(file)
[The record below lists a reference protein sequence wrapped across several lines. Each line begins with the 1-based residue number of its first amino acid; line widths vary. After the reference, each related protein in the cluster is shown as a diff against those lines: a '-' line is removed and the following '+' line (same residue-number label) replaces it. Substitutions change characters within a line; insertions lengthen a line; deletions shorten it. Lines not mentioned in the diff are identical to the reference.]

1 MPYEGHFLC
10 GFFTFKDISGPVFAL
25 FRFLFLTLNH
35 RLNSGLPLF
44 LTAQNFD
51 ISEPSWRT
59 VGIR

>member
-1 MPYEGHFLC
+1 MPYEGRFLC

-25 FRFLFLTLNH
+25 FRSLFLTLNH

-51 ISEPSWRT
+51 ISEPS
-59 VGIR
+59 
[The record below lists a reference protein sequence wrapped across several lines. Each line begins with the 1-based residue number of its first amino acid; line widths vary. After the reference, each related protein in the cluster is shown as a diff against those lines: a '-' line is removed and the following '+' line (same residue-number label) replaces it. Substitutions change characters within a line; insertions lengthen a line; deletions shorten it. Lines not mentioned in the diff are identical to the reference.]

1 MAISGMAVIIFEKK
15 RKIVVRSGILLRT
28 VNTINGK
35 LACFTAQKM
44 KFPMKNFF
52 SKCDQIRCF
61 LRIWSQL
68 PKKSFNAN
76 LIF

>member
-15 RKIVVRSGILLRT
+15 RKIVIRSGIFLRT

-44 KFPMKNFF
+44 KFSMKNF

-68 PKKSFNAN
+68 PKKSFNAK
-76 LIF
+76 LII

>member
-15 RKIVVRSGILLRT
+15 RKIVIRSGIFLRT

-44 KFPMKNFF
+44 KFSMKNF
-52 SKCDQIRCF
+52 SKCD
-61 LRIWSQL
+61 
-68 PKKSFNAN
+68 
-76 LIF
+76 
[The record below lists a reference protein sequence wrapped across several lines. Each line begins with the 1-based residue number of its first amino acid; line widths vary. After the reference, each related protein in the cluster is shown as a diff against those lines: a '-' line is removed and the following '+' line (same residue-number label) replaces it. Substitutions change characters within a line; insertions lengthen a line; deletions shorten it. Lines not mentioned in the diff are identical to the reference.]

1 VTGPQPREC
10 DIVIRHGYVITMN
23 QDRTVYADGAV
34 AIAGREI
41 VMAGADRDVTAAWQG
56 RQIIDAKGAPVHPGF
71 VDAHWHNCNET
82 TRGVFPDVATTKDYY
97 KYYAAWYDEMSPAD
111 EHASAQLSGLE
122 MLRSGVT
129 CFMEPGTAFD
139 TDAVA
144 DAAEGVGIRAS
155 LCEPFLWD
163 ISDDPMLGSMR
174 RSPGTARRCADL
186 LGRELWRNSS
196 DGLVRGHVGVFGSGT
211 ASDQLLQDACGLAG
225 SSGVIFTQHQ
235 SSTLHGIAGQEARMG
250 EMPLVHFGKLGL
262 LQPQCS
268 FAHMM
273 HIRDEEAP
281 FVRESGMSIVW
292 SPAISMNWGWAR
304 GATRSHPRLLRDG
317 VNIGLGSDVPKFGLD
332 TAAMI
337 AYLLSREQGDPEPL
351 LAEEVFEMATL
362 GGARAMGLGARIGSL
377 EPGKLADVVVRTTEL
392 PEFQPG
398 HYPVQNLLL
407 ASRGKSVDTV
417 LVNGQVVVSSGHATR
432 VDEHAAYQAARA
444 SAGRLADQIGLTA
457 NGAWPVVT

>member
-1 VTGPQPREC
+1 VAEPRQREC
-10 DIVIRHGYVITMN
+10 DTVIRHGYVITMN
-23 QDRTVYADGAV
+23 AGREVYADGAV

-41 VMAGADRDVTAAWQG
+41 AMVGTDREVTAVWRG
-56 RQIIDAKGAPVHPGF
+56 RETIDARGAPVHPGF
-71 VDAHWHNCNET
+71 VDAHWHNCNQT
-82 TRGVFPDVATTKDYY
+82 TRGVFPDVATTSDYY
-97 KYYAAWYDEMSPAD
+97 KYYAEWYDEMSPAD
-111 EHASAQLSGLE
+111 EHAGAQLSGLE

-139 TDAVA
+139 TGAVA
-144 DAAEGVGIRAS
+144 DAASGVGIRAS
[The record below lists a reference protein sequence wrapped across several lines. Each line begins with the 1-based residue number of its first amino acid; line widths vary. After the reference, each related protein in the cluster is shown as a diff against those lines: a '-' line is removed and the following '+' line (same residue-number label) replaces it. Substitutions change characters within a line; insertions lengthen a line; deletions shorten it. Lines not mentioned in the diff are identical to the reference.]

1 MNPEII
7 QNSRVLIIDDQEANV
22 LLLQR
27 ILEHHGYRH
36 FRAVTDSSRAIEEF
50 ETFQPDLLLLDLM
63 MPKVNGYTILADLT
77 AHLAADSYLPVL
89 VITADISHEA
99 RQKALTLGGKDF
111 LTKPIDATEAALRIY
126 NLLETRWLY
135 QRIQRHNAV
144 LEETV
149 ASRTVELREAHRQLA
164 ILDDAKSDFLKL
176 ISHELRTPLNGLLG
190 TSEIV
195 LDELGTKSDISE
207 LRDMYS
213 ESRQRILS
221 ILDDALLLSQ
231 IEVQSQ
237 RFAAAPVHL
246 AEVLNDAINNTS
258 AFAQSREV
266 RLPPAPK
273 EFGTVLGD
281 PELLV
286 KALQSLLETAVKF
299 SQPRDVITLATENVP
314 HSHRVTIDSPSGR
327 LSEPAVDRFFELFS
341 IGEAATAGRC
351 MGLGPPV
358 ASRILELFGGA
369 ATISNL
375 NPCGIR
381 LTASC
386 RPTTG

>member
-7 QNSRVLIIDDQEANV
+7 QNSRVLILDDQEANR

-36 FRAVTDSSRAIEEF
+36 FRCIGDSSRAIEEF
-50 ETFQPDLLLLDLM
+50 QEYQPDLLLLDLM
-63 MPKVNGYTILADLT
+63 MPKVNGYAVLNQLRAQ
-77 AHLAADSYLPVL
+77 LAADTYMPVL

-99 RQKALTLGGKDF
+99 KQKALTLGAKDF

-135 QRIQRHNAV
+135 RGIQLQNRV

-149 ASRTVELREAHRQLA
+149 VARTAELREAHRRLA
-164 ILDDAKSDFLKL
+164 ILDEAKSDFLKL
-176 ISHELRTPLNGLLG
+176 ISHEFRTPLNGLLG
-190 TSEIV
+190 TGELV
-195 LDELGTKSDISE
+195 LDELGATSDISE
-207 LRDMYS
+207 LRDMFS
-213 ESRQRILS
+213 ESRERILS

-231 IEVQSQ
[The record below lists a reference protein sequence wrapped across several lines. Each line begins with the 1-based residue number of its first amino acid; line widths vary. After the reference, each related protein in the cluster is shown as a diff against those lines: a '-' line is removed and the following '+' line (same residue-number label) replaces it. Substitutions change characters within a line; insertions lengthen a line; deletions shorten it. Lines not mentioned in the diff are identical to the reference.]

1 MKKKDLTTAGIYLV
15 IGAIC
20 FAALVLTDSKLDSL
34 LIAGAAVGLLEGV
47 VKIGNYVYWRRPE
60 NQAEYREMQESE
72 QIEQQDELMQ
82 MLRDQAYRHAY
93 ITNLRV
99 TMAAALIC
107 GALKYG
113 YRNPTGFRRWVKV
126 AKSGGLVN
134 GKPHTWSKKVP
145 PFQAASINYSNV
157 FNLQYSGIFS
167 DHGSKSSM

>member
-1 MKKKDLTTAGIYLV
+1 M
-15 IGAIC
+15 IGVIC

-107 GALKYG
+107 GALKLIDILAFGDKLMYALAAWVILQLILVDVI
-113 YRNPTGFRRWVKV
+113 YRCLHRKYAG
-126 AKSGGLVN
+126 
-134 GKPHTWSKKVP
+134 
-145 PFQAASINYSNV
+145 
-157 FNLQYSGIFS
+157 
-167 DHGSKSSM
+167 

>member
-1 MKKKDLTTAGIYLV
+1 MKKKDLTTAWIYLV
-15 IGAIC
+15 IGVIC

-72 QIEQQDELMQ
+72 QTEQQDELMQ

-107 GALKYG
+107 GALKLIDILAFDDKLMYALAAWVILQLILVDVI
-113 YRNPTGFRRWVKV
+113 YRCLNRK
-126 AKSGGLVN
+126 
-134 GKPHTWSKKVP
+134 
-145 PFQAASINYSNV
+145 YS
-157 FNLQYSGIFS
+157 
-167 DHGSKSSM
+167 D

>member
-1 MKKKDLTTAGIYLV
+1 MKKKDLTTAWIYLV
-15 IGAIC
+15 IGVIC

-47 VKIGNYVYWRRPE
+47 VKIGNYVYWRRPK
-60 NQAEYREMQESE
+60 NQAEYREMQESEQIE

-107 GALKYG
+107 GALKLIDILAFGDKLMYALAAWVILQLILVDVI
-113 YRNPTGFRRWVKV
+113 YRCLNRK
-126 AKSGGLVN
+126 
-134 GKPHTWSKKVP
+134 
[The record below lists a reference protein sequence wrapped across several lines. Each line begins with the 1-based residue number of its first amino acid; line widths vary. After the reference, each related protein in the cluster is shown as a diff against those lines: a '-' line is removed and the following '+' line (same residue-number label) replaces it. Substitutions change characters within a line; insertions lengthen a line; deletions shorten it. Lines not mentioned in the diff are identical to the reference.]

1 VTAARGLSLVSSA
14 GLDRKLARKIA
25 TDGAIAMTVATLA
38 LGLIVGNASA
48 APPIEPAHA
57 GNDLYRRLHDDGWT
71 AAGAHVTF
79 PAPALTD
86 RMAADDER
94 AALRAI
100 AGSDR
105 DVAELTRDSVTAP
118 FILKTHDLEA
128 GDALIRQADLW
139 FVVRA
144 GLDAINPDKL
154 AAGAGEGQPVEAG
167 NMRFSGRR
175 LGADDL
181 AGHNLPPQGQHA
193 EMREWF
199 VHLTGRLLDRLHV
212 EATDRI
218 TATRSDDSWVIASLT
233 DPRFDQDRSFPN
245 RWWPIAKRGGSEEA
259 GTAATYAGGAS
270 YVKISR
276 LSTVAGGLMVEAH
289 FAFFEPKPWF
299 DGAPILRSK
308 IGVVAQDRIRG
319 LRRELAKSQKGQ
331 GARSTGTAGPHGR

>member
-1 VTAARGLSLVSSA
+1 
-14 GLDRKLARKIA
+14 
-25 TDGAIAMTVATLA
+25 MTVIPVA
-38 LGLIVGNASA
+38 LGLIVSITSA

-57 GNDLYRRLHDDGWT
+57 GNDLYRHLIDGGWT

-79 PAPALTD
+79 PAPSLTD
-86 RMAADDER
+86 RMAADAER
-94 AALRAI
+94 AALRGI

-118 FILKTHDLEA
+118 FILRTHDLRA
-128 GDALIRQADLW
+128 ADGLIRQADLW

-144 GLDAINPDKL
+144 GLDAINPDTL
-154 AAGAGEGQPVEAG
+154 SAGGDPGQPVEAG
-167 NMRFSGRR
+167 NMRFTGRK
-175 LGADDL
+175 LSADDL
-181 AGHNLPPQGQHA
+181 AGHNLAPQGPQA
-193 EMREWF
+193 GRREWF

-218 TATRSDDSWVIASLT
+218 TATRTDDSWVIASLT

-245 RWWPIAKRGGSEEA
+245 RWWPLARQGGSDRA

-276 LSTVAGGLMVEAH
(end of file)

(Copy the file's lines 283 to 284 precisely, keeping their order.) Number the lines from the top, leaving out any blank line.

193 EMREWF
199 VHLTGRLLDRLHV